11.6 Interpretation of accounts using simple ratios.
11.7 Purchase of business account.
* 11.8 Statement of Cash Flow (using direct and indirect methods).
NOTE: Separate questions may be set to meet statutory requirements of individual countries. Candidates’ answers must meet statutory requirements of individual countries.
12Accounting for Value Added Tax12.1 Purpose of VAT.
12.2 Characteristics of VAT.
12.3 Bases of computing input/output VAT.
12.4 Preparation of VAT returns.
12.5 Exempt goods and services .
13Departmental and Branch Accounts13.1 Meaning and importance
13.2 Differences between a department and branch.
13.3 Preparation of departmental account.
13.4 Preparation of Branch Account excluding foreign branches.
13.5 Inter branch transactions.
14Public Sector Accounting14.1 Meaning and difference between Public Sector and Private Sector Accounts.
14.2 Sources of public revenue.
14.3 Capital and recurrent expenditures.
14.4 Preparation of simple government accounts.
15Information Technology in Accounting15.1 Manual and computerized Accounting Processing Systems.
15.2 Processes involved in data processing.
15.3 Computer Hardware and Software.
15.4 Merits and demerits of manual and computerized accounting processing systems.
16Miscellaneous Accounts16.1 Meaning, introduction, terminologies and preparation of simple:
(i) Joint Venture Accounts
(ii) Consignment Accounts
(iii) Contract Accounts
(iv) Hire Purchase Accounts
17Financial system17.1 Meaning and components.
17.2 Meaning, functions and features of:
(i) money market;
(ii) capital market;
(iii) insurance market.
17.3 Methods of raising funds from the capital market:
(i) offer for sale;
(ii) offer for subscription;
(iii) rights issue;
(iv) private placement;
17.4 Requirements for accessing the capital market.
17.5 Benefits of capital market to:
(i) investors;
(ii) government;
(iii) economy;
(iv) individual company;
17.6 Types, features and reasons for regulation.

Recommended WAEC Financial Accounting Textbooks

1. Business Accounting Volume 1 – West African Edition by Frank Wood and Omunya.

2. Business Accounting Volume 2 – Frank Wood.

3. Accounting and Finance – Frank Wood.

4. Foundation Accounting – A. H. Millchamp.

5. Basic Accounting – J. D. Magee.

6. Accounting for Senior Secondary School – S. C. Malhorta, P. K. Botchweyand, P. A. Amankwah.

7. Accounting in Business – R. J. Bull.

8. Company Accounts – J. N. Amorin.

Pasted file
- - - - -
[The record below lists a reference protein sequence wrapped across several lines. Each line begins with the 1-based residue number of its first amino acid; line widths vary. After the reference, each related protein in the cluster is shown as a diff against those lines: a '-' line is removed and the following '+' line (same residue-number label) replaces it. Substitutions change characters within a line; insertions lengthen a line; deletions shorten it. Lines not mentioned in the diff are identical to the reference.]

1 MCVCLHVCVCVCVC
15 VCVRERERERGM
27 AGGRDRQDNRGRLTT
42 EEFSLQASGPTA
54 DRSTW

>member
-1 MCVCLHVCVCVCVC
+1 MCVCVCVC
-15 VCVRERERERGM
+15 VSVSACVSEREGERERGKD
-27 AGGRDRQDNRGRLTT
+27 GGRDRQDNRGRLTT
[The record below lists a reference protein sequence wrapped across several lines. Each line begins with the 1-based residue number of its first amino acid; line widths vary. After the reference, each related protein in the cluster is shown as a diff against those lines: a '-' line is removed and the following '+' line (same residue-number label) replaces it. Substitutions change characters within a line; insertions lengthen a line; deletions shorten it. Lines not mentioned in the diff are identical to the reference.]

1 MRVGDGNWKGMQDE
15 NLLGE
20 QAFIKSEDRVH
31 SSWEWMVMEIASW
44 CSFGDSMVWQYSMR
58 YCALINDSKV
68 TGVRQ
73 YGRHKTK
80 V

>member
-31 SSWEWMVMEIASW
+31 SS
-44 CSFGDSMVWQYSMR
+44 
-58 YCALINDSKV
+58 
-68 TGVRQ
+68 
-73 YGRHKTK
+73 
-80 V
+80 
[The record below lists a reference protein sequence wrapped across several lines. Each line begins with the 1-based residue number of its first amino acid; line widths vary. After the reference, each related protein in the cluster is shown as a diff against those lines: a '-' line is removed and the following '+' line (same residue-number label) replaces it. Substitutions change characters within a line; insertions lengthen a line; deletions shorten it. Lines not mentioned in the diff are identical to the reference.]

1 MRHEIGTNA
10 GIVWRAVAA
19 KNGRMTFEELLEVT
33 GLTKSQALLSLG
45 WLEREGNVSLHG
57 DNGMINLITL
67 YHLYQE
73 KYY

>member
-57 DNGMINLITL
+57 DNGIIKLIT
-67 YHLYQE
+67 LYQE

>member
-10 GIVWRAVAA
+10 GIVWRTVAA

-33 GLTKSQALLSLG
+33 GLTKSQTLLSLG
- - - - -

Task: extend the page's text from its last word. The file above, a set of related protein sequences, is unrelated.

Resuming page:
9. Principles of Accounting – K. B. Appiah Mensah

10. Incorporated Private Partnership Act 1962, Act 152

Frequently Asked Questions About WAEC Financial Accounting Exam

How long is the WAEC Financial Accounting exam?

The duration of the WAEC Financial Accounting exam is usually three hours 30 minutes. You will have to write paper 1 and 2 within the stipulated time.


What type of questions can I expect in the exam?

The exam includes multiple-choice objective questions and theory questions that will test your understanding of accounting principles and your ability to apply them.


Are calculators allowed in the exam?

Yes, you will be given an official calculator by the West African Examination Council(WAEC). This is the only calculator you are expected to use during the exam.


How should I manage my time during the exam?

Time management is a very important skill for every exam. To manage time well, ensure you do not spend so much time on a particular question. Once you’re not sure of a question, leave it and answer others then come back to review and cross-check your work 


Is there a specific format for answering theory questions?

There is no format for answering theory questions. You should, however, write clearly so it’ll be easy to see your work, spell correctly and provide clear explanations together with relevant examples or calculations.You should also know what to do when the question says; define, explain, highlights, list, discuss, etc.


How can I prepare for the WAEC Financial Accounting exam?

Practice, practice, practice. Study the syllabus, recommended textbooks, notes, andpast questions together. You can also ask your teacher or tutor questions on topics you don’t understand 


Are there any specific topics that are heavily tested in the exam?

All the topics in the syllabus above are important and you will be tested on them.